6. 6.
    Hartford CT: The Story of the Institute of Living. Neuro-Psychiatric Institute of the Hartford Retreat, 1939.Google Scholar
  7. 7.
    Braceland FJ: The Institute of Living, 1822–1972. Hartford, Institute of Living, 1972.Google Scholar
  8. 8.
    Meigs JF: A History of the First Quarter of the Second Century of the Pennsylvania Hospital. Philadelphia, Collins, 1877.Google Scholar
  9. 9.
    Bond, ED: Dr. Kirkbride and His Mental Hospital. Philadelphia, J.B. Lippincott, 1947.Google Scholar
  10. 10.
    Forbush B: The Sheppard & Enoch Pratt Hospital, 1853–1970. Philadelphia, J.B. Lippincott, 1971.Google Scholar
  11. 11.
    The Butler Hospital – Its Story. Providence, Trustees and Superintendent of Butler Hospital, 1926.Google Scholar
  12. 12.
    Friends' Asylum for the Insane, 1813–1913. Philadelphia, John C. Winston, n.d.Google Scholar
  13. 13.
    Russell WL: The New York Hospital. A History of Psychiatric Services, 1771–1936, New York, Columbia University Press, 1945.Google Scholar
  14. 14.
    Kubie LS: The Riggs Story. NY, Paul B. Hoeber, 1960.Google Scholar
  15. 15.
    Swift EM, Beach M: Brattleboro Retreat 1834–1984. 150 Years of Caring. Brattleboro, VT., Brattleboro Retreat, 1984.Google Scholar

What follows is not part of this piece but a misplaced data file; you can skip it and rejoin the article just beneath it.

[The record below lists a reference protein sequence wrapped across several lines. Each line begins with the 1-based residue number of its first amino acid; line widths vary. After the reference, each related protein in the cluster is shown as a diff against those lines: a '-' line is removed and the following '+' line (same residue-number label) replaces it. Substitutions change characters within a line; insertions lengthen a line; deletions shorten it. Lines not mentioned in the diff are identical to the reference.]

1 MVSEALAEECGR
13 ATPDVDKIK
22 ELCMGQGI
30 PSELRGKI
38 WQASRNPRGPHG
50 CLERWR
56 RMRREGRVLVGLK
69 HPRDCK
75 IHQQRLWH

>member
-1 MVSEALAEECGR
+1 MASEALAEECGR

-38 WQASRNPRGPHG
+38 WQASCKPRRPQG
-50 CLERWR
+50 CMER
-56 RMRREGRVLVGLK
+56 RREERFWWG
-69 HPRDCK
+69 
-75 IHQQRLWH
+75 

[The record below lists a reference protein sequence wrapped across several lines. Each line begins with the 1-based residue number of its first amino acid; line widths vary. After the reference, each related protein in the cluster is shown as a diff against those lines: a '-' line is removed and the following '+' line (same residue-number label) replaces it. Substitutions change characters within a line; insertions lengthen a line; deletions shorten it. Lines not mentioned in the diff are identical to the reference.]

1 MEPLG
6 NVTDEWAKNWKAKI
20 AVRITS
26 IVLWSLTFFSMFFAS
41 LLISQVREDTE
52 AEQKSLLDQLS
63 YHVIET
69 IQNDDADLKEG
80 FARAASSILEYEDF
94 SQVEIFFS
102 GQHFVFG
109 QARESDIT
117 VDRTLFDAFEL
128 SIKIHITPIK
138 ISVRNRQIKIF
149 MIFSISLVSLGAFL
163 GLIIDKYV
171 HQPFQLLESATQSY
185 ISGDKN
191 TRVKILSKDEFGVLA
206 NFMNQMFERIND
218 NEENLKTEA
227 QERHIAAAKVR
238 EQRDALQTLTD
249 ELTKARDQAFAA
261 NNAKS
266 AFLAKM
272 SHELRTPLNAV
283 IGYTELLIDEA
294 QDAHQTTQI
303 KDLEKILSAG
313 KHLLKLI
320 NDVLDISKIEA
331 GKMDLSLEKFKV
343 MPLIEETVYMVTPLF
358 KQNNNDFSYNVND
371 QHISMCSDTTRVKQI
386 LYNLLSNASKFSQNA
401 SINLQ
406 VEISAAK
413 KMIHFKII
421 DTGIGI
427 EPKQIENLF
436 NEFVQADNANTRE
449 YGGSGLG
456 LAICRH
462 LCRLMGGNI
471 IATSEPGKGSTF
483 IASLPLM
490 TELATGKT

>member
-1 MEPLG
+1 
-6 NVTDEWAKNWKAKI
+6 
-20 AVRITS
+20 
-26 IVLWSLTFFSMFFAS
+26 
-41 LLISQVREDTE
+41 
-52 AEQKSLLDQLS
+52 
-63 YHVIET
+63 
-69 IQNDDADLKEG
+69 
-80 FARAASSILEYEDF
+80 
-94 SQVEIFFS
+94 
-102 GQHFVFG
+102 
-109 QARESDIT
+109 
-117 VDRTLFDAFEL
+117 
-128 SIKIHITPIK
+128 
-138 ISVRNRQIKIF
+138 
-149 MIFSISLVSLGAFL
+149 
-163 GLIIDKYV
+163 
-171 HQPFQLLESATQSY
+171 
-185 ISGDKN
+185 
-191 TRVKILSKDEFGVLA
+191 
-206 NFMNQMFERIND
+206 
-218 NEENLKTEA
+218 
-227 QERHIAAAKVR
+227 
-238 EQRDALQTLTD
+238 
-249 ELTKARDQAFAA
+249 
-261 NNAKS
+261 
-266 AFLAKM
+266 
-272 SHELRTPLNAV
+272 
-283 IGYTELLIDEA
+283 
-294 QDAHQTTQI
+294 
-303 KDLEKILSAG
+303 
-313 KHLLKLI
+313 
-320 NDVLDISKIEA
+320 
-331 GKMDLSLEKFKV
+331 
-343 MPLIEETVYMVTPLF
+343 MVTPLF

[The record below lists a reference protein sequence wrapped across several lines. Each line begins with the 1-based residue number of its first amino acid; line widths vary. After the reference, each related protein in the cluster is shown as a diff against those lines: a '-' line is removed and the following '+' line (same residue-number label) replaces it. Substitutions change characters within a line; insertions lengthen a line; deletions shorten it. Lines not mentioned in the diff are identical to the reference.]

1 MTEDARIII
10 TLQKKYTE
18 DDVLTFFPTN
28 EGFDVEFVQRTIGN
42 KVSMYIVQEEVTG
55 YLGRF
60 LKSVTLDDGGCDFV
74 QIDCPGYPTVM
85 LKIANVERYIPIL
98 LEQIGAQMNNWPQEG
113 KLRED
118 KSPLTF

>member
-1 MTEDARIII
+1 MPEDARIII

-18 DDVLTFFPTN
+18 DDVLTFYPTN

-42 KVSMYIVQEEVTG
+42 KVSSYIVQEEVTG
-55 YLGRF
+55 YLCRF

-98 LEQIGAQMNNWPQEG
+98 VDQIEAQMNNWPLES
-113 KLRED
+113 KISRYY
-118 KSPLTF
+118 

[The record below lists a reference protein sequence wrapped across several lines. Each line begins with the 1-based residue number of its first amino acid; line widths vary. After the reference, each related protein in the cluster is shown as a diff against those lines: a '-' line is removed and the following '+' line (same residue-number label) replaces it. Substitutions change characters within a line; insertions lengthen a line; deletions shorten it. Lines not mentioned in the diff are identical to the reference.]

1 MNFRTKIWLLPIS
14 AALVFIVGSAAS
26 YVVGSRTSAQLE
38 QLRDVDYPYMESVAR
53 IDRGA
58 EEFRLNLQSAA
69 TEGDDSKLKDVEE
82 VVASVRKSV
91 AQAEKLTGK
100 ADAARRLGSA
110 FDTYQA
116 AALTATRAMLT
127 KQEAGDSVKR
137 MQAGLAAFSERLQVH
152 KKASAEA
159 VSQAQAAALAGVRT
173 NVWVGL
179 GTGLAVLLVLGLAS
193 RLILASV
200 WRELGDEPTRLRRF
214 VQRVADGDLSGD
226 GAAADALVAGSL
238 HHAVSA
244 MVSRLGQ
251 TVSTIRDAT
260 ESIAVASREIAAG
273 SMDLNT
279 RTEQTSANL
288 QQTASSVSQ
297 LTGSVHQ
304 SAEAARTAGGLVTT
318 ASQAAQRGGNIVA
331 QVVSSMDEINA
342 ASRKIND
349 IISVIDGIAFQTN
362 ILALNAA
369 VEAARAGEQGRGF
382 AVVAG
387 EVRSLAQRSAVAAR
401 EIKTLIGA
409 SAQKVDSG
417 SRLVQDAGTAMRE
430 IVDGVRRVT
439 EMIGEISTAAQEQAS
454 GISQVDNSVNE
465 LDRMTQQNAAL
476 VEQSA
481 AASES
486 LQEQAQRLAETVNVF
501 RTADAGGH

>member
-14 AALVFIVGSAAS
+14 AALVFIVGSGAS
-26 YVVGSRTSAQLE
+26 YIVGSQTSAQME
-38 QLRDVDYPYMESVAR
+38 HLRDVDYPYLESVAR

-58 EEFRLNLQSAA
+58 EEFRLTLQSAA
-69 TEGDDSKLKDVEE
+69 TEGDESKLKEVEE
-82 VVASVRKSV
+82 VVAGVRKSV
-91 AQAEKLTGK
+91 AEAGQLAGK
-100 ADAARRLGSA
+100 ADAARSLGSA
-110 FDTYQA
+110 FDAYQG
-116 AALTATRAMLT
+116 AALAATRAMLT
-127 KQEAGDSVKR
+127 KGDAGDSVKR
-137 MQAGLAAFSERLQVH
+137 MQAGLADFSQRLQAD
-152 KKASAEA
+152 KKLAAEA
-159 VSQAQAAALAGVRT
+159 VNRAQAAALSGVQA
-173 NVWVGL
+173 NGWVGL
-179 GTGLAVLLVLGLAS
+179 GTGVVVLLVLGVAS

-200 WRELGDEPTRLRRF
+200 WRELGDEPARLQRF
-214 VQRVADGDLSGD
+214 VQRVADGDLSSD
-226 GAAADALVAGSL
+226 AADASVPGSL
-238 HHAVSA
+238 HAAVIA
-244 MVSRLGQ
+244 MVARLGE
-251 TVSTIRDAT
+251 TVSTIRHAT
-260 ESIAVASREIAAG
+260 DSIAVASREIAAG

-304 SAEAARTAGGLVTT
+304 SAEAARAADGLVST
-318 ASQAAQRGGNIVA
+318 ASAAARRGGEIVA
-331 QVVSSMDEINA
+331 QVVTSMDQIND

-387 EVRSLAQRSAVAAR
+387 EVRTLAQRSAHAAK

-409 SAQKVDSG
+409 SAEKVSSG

16. 16.
    Sutton SB: Crossroads in Psychiatry: A History of the McLean Hospital. Washington DC, American Psychiatric Press, 1986.Google Scholar
  17. 17.
    Beam A: Gracefully Insane. The Rise and Fall of Americaapos;s Premier Mental Hospital. New York, Public Affairs, 2001.Google Scholar
  18. 18.
    Kirkbride TS: A Sketch of the history, building, and organization of the Pennsylvania Hospital for the Insane & American Journal of Insanity 2:97–114, 1845.Google Scholar
  19. 19.
    Earle P: Historical and descriptive account of the Bloomingdale Asylum for the Insane. American Journal of Insanity 2:1–12, 1845.Google Scholar
  20. 20.
    Massachusetts. McLean Asylum for the Insane. American Journal of Insanity 2:55–58, 1845.Google Scholar
  21. 21.
    Ray I: The Butler Hospital for the Insane. American Journal of Insanity 5:1–24, 1848.Google Scholar
  22. 22.
    Connecticut. Retreat for the Insane. American Journal of Insanity 2:66–68, 1845.Google Scholar
  23. 23.
    Pennsylvania. Asylum for the Relief of Persons Deprived of the Use of Their Reason. American Journal of Insanity 2:147–151, 1845.Google Scholar
  24. 24.
    New York. Report of the Bloomingdale Asylum: 1871. American Journal of Insanity 28:549, 1872.Google Scholar
  25. 25.
    Vermont. Thirty-first annual report of the officers of the Vermont Asylum for the Insane. American Journal of Insanity 24:420, 1868.Google Scholar
  26. 26.